Fibre-optic networks could be ‘game-changer’ for earthquake detection
The untold miles of manmade fibre-optic cables that are buried in the Earth’s crust could be used to monitor ground vibrations and predict earthquakes, according to unprecedented new research.
Scientists from GFZ German Research Centre for Geosciences in Potsdam, and other establishments in Iceland and the United Kingdom, have demonstrated and tested the use “conventional fibre-optic cables deployed for telecommunication” to measure “dynamic strain” in the ground.
The world’s incalculable miles of buried fibre-optic cables could help to detect earthquakes, say researchers. Image: pixabay-166802
They report their findings in a paper published in Nature Communications.
First study author Dr. Philippe Jousset, of GFZ, says that when he has presented the preliminary results at recent conferences, the reaction has been that the method could be a “game changer for seismology.”
The vast telecommunications network of fibre-optic cables around the globe is “denser than any seismological network worldwide,” he explains.
The scientists tested their dynamic strain method on a 15-kilometer stretch of fibre-optic cable that was installed underground in Iceland in 1994 as part of a telecommunication network.
The team chose that section of the network – which is situated in the Reykjanes Peninsula in southwest Iceland – because it traverses a fault zone where the Eurasian and American tectonic plates are moving away from each other.
They were astonished to discover what happened when they directed pulses of laser light along the optic fibre.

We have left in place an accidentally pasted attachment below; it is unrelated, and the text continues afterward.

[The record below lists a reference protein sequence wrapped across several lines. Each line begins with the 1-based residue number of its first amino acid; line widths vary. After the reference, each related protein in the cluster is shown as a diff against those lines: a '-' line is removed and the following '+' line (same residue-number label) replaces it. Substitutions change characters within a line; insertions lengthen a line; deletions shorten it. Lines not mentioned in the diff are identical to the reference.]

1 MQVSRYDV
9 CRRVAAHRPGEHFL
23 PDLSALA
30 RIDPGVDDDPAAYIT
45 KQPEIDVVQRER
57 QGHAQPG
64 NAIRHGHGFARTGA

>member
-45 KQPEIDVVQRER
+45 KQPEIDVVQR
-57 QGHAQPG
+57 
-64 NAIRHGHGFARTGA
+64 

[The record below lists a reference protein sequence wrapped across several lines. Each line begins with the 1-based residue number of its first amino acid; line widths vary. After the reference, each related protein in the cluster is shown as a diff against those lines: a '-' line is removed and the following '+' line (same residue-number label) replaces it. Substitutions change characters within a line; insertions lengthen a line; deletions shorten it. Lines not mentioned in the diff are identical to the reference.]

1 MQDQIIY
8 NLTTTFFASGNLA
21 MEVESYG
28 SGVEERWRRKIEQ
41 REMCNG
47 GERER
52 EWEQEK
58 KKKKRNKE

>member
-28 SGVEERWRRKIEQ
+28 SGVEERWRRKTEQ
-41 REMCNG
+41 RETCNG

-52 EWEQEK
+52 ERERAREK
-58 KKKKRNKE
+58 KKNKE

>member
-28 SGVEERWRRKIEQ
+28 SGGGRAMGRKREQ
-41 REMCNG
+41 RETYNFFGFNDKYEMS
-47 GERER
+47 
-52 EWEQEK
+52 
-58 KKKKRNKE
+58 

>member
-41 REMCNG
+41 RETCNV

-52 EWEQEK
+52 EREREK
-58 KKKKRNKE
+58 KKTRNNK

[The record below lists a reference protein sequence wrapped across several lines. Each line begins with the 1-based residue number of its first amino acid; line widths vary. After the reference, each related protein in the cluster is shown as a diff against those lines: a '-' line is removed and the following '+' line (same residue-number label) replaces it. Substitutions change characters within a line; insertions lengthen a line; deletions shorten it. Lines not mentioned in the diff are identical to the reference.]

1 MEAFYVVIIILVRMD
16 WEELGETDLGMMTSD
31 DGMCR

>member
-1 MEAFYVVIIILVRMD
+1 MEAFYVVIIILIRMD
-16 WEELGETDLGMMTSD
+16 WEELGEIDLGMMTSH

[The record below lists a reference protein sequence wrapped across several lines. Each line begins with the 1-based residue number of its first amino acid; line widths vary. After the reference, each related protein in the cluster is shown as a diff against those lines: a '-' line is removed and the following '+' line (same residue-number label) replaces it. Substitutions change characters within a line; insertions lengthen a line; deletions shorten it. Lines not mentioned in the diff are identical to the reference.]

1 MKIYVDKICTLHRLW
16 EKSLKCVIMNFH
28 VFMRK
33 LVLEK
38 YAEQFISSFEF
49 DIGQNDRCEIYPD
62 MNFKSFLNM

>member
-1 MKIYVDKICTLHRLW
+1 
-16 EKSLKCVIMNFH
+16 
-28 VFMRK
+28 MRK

“Our measurements,” says Jousset, “revealed structural features in the underground with unprecedented resolution and yielded signals equalling data points every 4 meters.”
Detected all kinds of signals
The fibre-optic cables picked up signals from quakes, tremors and other ground movements such as ocean waves.
They even detected manmade vibrations, such as those made by passing vehicles, pedestrians, explosions, and even from “fluid circulating in pipes of nearby geothermal power stations.”
The scientists analyzed the laser light signals as they travelled along the fibre-optic cable and compared the results to data recorded at the same time with “conventional seismometer” machines.
Not only did the fibre-optic cables pick up “normal faults and volcanic dykes,” but they also revealed an underground fault that had not been spotted before with conventional methods.
The fibre-optic cables were able to record waves from small earthquakes nearby, waves that originated in quakes much further away, and small disturbances on the ocean floor.
“We only need one strand of a modern fibre-optic line,” says co-senior study author Prof. Charlotte Krawczyk, Director of GFZ’s Geophysics Department.
Seismic detection in high-risk cities
The researchers see huge potential for using the world’s many fibre-optic telecommunication networks as “seismometers opening a new window for Earth hazard assessment and exploration.”
Large cities that live constantly with the threat of earthquakes – such as Mexico City, Tokyo, Istanbul, and San Francisco – also sit on top of dense fibre-optic networks that could be harnessed as additional seismic detectors.
The scientists now want to study deep-sea cables to find out whether they might also be used as seismometers, and maybe even to detect changes in water pressure. Should these tests also yield positive results, then they might not only interest seismologists, but also oceanographers.